Can the G-20 become a steering committee for the world's economy? Launched at a moment of panic triggered by the financial crisis in late 2008, the leaders' level G-20 is trying to evolve from crisis committee for the world economy to a real steering group facilitating international economic cooperation. What can and should such a "steering committee" focus on? How important could the concrete gains from cooperation be? How much faster could world growth be? Is there sufficient legitimacy in the G-20 process? How does the G-20 relate to the IMF and the World Bank? How can Australia in 2015, and then Turkey in 2016, chair the process so as to encourage strategic leadership? The East Asian Bureau of Economic Research in the Crawford School of Public Policy at the Australian National University and the Global Economy and Development program at the Brookings Institution joined forces in putting together this volume and asked opinion leaders and policymakers from G-20 countries to provide their independent perspectives. Contributors include Colin Bradford (Brookings), Peter Drysdale (Australian National University), Kemal Dervis (Brookings), Andrew Elek (Australian National University), Ross Garnaut (University of Melbourne), Huang Yiping (China Center for Economic Research), Bruce Jones (Brookings), Muneesh Kapur (IMF), Homi Kharas (Brookings), Wonhyuk Lim (Korea Development Institute), Rakesh Mohan (IMF), David Nellor (consultant, Indonesia), Yoshio Okubo (Japan Securities Dealers Association), Mari Pangestu (Republic of Indonesia), Changyong Rhee (former Asian Development Bank), Alok Sheel (Government of India), Mahendra Siregar (Republic of Indonesia), Paola Subacchi (Chatham House, London), Carlos Vegh (Brookings), Guillermo Vuletin (Brookings), and Maria Monica Wihardja (World Bank).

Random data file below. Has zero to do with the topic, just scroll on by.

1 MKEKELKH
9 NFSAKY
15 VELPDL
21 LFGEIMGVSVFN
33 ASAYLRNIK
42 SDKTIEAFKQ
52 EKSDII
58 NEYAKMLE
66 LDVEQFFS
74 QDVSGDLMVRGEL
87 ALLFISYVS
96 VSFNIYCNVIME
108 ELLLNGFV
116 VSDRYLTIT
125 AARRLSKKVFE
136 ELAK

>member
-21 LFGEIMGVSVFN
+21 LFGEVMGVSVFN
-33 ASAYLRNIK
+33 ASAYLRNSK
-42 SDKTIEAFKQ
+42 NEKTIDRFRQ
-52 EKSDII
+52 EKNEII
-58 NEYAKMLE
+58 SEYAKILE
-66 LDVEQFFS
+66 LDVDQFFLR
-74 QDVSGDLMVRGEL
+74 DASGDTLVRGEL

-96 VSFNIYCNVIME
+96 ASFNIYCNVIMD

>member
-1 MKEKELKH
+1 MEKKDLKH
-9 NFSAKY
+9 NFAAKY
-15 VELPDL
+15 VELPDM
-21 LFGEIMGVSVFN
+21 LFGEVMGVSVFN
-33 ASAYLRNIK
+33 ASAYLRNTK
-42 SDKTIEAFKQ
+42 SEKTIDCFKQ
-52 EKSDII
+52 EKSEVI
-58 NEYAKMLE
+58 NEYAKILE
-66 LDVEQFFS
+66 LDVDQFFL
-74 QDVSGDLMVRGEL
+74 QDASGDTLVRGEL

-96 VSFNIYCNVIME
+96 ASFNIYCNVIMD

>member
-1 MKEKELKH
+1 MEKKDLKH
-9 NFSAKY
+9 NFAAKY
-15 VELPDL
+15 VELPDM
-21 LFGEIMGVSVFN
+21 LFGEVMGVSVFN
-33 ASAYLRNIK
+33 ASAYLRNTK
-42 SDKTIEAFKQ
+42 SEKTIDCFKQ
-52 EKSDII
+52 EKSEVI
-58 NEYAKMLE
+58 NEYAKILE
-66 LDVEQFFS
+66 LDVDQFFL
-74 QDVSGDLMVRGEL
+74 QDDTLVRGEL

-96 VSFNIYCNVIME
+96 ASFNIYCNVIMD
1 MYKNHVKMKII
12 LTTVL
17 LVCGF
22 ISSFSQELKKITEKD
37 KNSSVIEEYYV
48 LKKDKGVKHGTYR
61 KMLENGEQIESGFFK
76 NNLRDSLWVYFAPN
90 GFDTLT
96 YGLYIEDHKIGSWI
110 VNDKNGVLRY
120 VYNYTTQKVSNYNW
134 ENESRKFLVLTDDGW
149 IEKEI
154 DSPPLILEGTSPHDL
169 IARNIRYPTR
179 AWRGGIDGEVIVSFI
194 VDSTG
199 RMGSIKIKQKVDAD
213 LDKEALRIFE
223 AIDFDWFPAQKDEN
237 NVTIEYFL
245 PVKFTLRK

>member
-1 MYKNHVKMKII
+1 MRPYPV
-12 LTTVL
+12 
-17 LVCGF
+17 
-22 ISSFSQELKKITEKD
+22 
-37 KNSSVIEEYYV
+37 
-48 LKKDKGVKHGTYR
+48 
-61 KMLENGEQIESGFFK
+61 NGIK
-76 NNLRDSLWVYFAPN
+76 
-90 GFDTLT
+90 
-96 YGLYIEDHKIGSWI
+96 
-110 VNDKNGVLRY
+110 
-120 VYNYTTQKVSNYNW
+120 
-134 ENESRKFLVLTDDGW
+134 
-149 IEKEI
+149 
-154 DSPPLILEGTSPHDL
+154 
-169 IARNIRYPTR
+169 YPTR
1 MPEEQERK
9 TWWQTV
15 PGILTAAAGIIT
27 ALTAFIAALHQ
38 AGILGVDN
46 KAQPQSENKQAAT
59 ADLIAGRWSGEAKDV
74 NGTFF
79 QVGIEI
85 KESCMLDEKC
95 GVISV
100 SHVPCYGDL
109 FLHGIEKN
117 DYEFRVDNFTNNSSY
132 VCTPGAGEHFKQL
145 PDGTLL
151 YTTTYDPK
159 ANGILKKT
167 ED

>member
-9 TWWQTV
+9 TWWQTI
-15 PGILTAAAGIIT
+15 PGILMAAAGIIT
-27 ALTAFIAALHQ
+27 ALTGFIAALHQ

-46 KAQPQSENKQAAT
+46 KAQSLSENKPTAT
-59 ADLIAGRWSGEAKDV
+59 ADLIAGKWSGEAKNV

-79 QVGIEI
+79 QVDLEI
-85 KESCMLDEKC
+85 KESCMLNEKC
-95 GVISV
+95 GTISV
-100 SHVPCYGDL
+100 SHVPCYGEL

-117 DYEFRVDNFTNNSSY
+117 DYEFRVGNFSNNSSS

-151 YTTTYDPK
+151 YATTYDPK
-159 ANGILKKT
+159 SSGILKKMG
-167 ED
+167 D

A revealing look at the role kin-based societies have played throughout history and around the world A lively, wide-ranging meditation on human development that offers surprising lessons for the future of modern individualism, The Rule of the Clan examines the constitutional principles and cultural institutions of kin-based societies, from medieval Iceland to modern Pakistan. Mark S. Weiner, an expert in constitutional law and legal history, shows us that true individual freedom depends on the existence of a robust state dedicated to the public interest. In the absence of a healthy state, he explains, humans naturally tend to create legal structures centered not on individuals but rather on extended family groups. The modern liberal state makes individualism possible by keeping this powerful drive in check—and we ignore the continuing threat to liberal values and institutions at our peril. At the same time, for modern individualism to survive, liberals must also acknowledge the profound social and psychological benefits the rule of the clan provides and recognize the loss humanity sustains in its transition to modernity. Masterfully argued and filled with rich historical detail, Weiner's investigation speaks both to modern liberal societies and to developing nations riven by "clannism," including Muslim societies in the wake of the Arab Spring.
Bestselling author Michael Shermer's exploration of science and morality that demonstrates how the scientific way of thinking has made people, and society as a whole, more moral From Galileo and Newton to Thomas Hobbes and Martin Luther King, Jr., thinkers throughout history have consciously employed scientific techniques to better understand the non-physical world. The Age of Reason and the Enlightenment led theorists to apply scientific reasoning to the non-scientific disciplines of politics, economics, and moral philosophy. Instead of relying on the woodcuts of dissected bodies in old medical texts, physicians opened bodies themselves to see what was there; instead of divining truth through the authority of an ancient holy book or philosophical treatise, people began to explore the book of nature for themselves through travel and exploration; instead of the supernatural belief in the divine right of kings, people employed a natural belief in the right of democracy. In The Moral Arc, Shermer will explain how abstract reasoning, rationality, empiricism, skepticism--scientific ways of thinking--have profoundly changed the way we perceive morality and, indeed, move us ever closer to a more just world.